You made it through a first date, and a second. Now you’ve been seeing each other a couple of times and you’re thinking this might have real potential! Hopefully, the relationship will be the one you always wanted. But as you continue to get to know someone, you’ll discover the good, the bad, and the unacceptable. Since dating is more a process of elimination than of selection, most new connections dissolve after just a couple of dates up to six months.
Someone is going to get dumped, or do the dumping!
It’s not fun being rejected,, or having to reject someone, but who hasn’t been through it at least once?! Even though you already know that neither you nor your ex-partner will be the ideal match, rejecting someone, or being rejected, opens up the potential for at least one person to feel badly hurt. If you aren’t really right for someone, the ending of a relationship is no reflection on worth or desirability. It’s simply one more step toward finding the right person who wants you just as much as you want them.
Is there really a method of “dumping for dummies?” There really isn’t a foolproof, easy way to let someone down. But here is some basic advice to help ease your way, whether you’re ready to tell someone they’re not the one for you, or you’re hearing that news in return:
How To End a Relationship:
If you are the one who has decided to end a relationship, you can do it directly (like pulling off a band-aid). But if that’s just too harsh, you can execute a “slow fade.” You’ll know if someone is doing this to you, because those nightly calls become shorter and less frequent. S/he will begin to find fault with you even on little things. Dates will be broken more frequently, along with promises. Unless you are in denial, you’ll eventually begin to see the pattern. You’ll know what’s happening, even if you can’t do anything about it.
No one likes being rejected. It’s going to hurt. But it hurts more if the bearer of bad news isn’t nice about it. First, despite the squirm factor involved, a breakup should be done in a personal way (not by text or email or on Facebook). The kindest way to break up with someone in person is to do it in a private, quiet location, not in a public place. Plenty of drama has occurred surrounding breakups in restaurants, parking lots, and just about anywhere else where the news is bound to cause a public scene.
If you’re going to break up by phone, ask if your soon-to-be ex is alone and available to talk. It is really unkind to deliver this kind of news when the entire family is sitting down to a holiday feast, or when s/he has just lost a job or is feeling bad already. Delay, until you can give the person being dumped the courtesy and dignity to handle what they’re going to hear. When you do lower the boom, be clear and be kind, but don’t back down. You might start by staying you enjoyed your time together, but you want both of you to find the right people, and you feel you need to keep looking. It’s generous to say nice things about the person’s good points and wish them love and happiness. Don’t suggest: “we can still be friends.” Maybe at some point you can be, but that’s not what they want to hear right now. If you get anger, tears or pleading in response, listen, but remember that you had a reason to break up with them. If that reason is still valid, taking them back out of pity or guilt, won’t get you (or them) where either of you want to be!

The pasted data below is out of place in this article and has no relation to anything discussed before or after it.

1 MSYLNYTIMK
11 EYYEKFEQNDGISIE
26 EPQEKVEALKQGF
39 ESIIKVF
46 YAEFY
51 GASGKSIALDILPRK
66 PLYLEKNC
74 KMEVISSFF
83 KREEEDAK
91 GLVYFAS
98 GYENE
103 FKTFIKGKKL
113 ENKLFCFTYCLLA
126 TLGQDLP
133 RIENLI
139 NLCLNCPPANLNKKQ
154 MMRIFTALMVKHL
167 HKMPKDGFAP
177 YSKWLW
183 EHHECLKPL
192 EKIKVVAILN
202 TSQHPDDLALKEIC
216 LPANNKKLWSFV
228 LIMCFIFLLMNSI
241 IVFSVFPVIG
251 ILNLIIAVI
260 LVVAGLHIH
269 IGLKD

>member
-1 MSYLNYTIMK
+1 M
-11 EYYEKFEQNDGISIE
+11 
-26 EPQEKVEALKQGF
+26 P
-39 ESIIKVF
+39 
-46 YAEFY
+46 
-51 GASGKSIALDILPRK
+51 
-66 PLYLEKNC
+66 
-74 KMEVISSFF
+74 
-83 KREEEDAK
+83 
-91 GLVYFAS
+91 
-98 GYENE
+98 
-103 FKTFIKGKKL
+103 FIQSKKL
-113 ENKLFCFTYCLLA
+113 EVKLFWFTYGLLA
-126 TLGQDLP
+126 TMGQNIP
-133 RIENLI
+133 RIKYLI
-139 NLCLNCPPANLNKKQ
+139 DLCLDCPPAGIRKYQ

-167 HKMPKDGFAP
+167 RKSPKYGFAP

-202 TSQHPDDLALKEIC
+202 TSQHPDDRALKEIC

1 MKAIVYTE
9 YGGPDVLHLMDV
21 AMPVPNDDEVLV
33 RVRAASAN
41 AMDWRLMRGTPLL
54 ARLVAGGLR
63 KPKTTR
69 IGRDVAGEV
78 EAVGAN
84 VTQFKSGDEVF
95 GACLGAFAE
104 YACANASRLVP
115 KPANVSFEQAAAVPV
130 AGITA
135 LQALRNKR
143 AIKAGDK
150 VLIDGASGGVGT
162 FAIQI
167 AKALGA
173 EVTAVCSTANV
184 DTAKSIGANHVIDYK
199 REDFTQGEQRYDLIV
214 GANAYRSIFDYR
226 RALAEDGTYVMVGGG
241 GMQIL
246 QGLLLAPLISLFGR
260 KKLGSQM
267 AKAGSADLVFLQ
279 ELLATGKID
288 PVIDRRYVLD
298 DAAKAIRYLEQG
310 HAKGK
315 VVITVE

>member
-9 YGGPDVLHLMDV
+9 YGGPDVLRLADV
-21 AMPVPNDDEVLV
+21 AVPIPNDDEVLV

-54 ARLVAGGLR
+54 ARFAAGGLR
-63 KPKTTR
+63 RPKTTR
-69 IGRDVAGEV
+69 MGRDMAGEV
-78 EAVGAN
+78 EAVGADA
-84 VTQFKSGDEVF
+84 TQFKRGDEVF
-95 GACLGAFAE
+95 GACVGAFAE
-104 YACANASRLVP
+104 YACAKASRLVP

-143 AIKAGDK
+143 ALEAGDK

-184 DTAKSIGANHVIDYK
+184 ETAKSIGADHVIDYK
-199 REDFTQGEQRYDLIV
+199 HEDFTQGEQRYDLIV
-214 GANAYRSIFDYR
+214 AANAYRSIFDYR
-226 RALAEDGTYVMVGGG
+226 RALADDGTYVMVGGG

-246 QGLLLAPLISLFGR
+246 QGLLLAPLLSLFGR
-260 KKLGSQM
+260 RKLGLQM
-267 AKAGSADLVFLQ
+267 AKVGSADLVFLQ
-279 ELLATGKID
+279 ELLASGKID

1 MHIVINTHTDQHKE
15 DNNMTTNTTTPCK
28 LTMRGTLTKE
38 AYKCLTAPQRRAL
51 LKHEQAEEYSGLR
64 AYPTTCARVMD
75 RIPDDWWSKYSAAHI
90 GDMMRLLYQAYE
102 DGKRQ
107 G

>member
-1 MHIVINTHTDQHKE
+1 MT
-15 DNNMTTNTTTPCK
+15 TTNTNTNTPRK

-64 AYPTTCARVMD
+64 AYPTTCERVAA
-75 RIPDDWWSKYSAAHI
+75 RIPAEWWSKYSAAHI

Want to know the most common and classic breakup lines? Some of them are:
You deserve better than me
My life is too complicated right now
It’s not you, it’s me
We have too much of an age difference
I’m not attracted to you in ‘that’ way
I am back with my EX (or I’m in love with someone else)
I need to concentrate on my career right now
I’ve decided to swear off men (or women)
We just work better as friends
When You’ve Been Dumped:
The longer you have been in a relationship and the more emotion you have invested in it, the more it normally hurts to be dumped. This is particularly true if you thought the relationship was going well and you didn’t see the rejection, coming. Your first reaction might be to try and get this person to take you back, but whatever compelled this person to end the relationship with you will still be there. You’ll likely to be back on the chopping block, yet again.
If you really cared for this person, being dumped can unleash a lot of grief and anger. Revenge is never constructive. Keying someone’s car, slashing their tires, throwing all their things out the window, or other childish displays of pique, won’t change things for the better– including your ex’s feelings about you. It will just reinforce their conviction that dumping you was the correct decision. Instead of getting upset, keep in mind that you can’t make someone love you and this person just wasn’t the right one for you. Your special someone is still out there, just waiting to meet you. The immediate pain will fade even though you feel like it never will. Don’t let anyone victimize you into staying home and feeling sorry for yourself, for long. You’ve just crossed one more person off your list who obviously wasn’t worthy of you and wasn’t right for you. When you’re ready, you will dust yourself off and find someone better. You are now one step closer finding the right one — not just any one!
Do you have stories about being dumped, or dumping someone that you can share with Leather and Lace? We’d love to hear them and share them with our readers, too.
Submitted by Alison for leatherandlaceadvice.com